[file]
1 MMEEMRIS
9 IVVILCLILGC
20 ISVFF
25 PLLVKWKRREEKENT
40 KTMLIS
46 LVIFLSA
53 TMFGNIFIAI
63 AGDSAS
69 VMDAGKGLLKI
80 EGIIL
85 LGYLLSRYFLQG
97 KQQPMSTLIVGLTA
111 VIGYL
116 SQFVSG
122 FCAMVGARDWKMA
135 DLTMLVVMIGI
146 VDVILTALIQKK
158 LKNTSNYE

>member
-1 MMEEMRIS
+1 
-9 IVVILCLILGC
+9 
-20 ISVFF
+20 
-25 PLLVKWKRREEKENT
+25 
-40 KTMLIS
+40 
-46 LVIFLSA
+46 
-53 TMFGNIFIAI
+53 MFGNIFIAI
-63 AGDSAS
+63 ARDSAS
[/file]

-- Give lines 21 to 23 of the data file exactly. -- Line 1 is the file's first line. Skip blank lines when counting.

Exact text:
+1 
-9 IVVILCLILGC
+9 